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After work comes play. A visit to one of the small traveling shows, perhaps a circus with a field full of piebalds and brightly painted wagons; or a midnight ceili at some distance crossroads, where after a brief few hours the happy throng of dancers will dissolve into the moonlit countryside, or it may be just a quiet evening circled before the embers of the open hearth.
All this and so much more awaits the photographer!
It is not for me to suggest the type of equipment the visiting cameraman should bring, for we all have our own ideas upon these matters. For landscape work I prefer an old field camera taking cut films or plates, quarter plant or larger. I consider at least two lenses essential, one medium and one long focus. An interchangeable foot of lens shutter with an air valve control giving speeds from one second to one-fourieth of a second is adequate for most pictorial work, although higher speeds are sometimes necessary to "freeze" foliage movement. For almost all other kinds of work I favor one of the twin-lens reflex cameras. They permit speedy action but at the same time give a negative big enough to perfect each dust spot assuming the proportions of a walnut when enlarged!
I have already mentioned the vital role played by the sky and water in the Irish landscape. The photographer will do well to arrive with a range of filters enabling him to capture the ever-changing atmosphere provided by these two elements. A medium yellow filter used with a panchromatic material will even on an inexpensive camera more than justify a small outlay. For those who wish to dramatize the cumulus clouds which like might snow-capped mountains so often drift across our island, there are orange and pale red filters. All filters require increased exposure, and most manufacturers of sensitized material publish booklets setting out this information, together with comparative illustrations showing the effects of different filters.
Recently a part of young German students arrived to tour this country. They were all enthusiastic photographers and were equipped with cameras and great quantities of black and white film, but no color stock. After their tour the leader said: "We came thinking there would be no scope for color pictures in Ireland, but had we known we would have brought only color film."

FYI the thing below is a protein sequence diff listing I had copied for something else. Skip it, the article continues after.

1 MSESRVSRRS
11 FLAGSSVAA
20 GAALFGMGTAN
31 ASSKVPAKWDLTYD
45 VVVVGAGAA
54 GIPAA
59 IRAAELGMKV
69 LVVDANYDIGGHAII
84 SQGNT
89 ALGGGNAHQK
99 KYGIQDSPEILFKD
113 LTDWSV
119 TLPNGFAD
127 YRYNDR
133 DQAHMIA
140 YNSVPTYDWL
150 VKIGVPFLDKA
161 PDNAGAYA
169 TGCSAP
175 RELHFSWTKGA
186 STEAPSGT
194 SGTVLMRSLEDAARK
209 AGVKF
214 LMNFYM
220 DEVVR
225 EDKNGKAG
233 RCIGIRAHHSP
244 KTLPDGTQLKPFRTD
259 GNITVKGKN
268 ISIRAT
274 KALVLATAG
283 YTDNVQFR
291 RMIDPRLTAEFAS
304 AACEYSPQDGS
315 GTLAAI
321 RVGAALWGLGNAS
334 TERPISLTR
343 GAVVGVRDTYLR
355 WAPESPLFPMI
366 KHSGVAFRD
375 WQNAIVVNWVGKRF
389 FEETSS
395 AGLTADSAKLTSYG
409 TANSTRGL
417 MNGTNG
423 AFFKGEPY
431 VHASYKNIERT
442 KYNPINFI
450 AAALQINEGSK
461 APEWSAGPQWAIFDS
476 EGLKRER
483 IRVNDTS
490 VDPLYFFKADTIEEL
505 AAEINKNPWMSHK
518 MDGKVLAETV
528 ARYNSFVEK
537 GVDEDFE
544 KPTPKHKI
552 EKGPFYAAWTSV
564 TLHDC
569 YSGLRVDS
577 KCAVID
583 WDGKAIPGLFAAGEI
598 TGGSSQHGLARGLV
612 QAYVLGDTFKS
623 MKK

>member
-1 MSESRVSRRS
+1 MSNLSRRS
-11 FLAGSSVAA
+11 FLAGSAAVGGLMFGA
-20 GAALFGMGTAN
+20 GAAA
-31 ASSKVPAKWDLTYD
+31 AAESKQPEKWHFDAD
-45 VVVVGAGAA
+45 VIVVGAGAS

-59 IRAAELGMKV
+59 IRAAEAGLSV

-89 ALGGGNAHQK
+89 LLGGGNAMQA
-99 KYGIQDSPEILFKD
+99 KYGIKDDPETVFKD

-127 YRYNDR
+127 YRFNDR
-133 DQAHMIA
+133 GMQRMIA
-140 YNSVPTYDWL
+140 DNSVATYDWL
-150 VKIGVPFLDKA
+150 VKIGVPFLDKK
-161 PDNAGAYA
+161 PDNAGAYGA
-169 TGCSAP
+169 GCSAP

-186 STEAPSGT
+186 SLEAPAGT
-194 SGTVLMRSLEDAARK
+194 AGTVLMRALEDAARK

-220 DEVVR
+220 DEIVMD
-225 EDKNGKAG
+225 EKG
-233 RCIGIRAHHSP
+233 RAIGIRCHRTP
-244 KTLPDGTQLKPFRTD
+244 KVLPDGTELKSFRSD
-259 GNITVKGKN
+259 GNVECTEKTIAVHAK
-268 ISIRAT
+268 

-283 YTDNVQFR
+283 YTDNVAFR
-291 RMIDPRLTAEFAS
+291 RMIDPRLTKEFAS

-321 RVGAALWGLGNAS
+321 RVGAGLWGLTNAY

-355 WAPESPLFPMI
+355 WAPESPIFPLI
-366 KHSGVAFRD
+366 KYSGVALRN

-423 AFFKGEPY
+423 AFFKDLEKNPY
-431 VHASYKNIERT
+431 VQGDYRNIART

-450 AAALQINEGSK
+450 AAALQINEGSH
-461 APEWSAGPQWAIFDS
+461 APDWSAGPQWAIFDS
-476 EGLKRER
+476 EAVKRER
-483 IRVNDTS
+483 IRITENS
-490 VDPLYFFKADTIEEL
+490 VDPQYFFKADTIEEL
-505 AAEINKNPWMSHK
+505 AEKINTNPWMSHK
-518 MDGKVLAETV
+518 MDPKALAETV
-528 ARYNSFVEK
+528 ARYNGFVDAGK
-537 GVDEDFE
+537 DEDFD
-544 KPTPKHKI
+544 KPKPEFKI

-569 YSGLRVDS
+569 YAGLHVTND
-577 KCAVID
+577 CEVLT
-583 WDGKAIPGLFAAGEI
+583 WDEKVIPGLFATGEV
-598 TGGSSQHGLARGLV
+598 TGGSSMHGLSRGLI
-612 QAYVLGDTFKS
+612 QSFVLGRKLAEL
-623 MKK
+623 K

His view sums up the opinion of most visiting photographers. Indeed, the secret of the beauty and atmosphere which travelers associate with Ireland is the ever-changing landscape. Across an infinite scall of blues and greens, Nature blends such colors as the purples of the heathers and the reads of the foxglove and fuchsia, casting a warmth and richness of town far exceeding the finest damask.
The photographer using color stock may find a U.V. filter desirable when taking distant views, and coastal or lakeside subjects. Personally, I do not dislike the blue cast which the absence of such a filter will cause. To me, it enhances the atmosphere, but this is a matter for the individual worker to decide. Of more practical value is the polar screen, with its ability particularly when photographing at right angles to the sun, to increase the tonal value of the sky, brighten greens, and penetrate haze. However, when the picture includes water the polar screen must be used with caution, as it may eliminate reflections, and destroy the atmosphere.
And so, whatever your particular interest - be it landscape, architecture, nature stuff or just actions, in black and white or color let me wish "good shooting". You will certainly return for more.
*This article was originally published in the July / August 1958 edition of Ireland of the Welcomes magazine.